Cillian Murphy has won the Oscar for best actor for his turn as J. Robert Oppenheimer, the theoretical physicist and “father of the atomic bomb,” in Christopher Nolan’s “Oppenheimer.”

The admittedly “overwhelmed” actor thanked the Academy, Nolan and executive producer Emma Thomas. “It’s been the wildest, most exhilarating, most creatively satisfying journey you’ve taken me on over the last 20 years, I owe you more than I can say,” he said.

“Thank you so much [to] every single crew member, every single cast member on ‘Oppenheimer,’ you guys carried me through. All my fellow nominees, I remain in awe of you guys. Truly.”

The actor then paused for a personal moment thanking, “My two boys who are sitting up there, I love you so much, and I’m a very proud Irishman standing here tonight.”

Taking a turn for the serious Murphy then dedicated his moment on stage to those fighting for peace. “We made a film about the man who created the atomic bomb, and for better or for worse, we’re all living in Oppenheimer’s world, so, I would like to dedicate this to the peacemakers everywhere.”

His first Academy Award nomination and win, Murphy took home the coveted prize after having already won a Golden Globe, Screen Actors Guild Awards and British Academy of Film and Television Arts Awards for his performance in Nolan’s war thriller. The film centers on Oppenheimer as he grapples with the need to create an atomic weapon to counteract the German threat in World War II and the effects of unearthing the calamitous weapon.

This marks Murphy and Nolan’s sixth collaboration, a working relationship that spans nearly 20 years and includes films like Nolan’s Batman trilogy, “Inception,” “Dunkirk” and now “Oppenheimer.” It wasn’t until the latter title that Murphy got the chance to actually lead a Nolan-directed feature, something the actor had told the Associated Press the summer before “Oppenheimer” opened in theaters that he “was desperate” to do.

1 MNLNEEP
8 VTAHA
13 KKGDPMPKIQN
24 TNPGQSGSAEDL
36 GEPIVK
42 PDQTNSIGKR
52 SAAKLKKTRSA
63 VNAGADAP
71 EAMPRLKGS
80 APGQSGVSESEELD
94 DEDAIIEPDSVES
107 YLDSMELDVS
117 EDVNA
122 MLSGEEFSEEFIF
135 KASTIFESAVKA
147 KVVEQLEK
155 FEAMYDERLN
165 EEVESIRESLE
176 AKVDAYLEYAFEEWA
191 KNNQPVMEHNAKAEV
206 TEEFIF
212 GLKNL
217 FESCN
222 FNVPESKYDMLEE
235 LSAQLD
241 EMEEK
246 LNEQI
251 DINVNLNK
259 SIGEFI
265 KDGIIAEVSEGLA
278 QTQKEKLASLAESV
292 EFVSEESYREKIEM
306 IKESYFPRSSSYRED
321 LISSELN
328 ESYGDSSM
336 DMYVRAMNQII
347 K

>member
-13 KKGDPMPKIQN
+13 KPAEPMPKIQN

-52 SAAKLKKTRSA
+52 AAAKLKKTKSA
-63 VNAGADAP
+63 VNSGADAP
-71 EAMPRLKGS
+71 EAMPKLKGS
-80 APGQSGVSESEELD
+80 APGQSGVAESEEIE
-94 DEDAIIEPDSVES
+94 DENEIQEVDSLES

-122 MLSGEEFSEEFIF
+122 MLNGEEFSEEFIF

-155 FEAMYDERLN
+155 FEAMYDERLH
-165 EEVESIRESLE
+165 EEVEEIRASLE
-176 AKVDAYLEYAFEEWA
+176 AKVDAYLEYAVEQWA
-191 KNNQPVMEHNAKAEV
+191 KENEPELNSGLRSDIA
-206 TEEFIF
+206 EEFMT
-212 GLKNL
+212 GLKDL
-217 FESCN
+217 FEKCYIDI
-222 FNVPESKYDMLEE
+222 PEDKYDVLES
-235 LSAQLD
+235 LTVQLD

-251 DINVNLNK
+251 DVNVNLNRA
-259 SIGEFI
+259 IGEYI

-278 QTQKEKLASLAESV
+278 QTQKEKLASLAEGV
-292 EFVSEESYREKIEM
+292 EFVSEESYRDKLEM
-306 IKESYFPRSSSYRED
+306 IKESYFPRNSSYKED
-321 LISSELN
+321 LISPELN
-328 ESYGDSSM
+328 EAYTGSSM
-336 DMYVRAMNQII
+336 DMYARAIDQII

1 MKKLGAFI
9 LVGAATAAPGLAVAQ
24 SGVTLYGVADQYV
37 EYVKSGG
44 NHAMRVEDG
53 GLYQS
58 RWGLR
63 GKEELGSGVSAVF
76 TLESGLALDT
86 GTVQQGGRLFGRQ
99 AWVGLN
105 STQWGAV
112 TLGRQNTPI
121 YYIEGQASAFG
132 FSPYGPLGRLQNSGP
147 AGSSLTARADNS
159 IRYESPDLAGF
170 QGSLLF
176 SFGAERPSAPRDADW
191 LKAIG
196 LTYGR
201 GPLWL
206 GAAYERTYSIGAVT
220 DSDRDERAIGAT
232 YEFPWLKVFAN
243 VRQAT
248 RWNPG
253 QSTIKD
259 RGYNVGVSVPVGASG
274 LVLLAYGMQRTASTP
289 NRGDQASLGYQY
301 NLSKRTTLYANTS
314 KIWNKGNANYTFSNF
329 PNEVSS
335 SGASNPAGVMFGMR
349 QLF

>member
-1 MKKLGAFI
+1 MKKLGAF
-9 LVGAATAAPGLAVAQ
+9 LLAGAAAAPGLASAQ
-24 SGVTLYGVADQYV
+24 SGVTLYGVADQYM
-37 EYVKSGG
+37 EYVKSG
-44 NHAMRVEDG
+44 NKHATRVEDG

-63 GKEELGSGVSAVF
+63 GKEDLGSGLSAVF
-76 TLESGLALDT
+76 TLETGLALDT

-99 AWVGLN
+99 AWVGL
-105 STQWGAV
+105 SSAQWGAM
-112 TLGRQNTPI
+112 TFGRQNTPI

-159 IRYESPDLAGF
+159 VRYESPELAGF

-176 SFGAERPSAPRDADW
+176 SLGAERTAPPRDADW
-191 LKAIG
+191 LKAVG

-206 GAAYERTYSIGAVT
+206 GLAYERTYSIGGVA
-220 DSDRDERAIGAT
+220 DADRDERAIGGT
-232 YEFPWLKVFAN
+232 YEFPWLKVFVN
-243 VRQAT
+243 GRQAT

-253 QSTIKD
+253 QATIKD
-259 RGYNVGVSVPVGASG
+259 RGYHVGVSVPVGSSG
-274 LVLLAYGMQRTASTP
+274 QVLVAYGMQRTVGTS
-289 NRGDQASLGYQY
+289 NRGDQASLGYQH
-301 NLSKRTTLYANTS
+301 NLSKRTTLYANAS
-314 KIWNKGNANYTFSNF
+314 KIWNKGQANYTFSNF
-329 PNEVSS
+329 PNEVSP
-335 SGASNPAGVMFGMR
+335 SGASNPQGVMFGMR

Murphy spoke to Variety about the toll of playing such an eponymous character, one increasingly burdened by his split moral conscience in building an atomic bomb, saying, “I had to consider that these were the biggest moral dilemmas, the biggest moral paradoxes that potentially anyone in the history of man has faced,” Murphy said. “And then of course there are the more human dilemmas that he had to face in terms of his own life. That final interrogation at the end of the movie, with Jason Clarke playing [Roger] Robb, is one of my favorite sequences because that’s where we really get to see inside the soul of Oppenheimer. It was a true challenge, but one that I relished.”

He won the Oscar over Bradley Cooper for “Maestro,” Colman Domingo for “Rustin,” Paul Giamatti for “The Holdovers” and Jeffrey Wright for “American Fiction.”  Full list of 2024 Oscar winners here.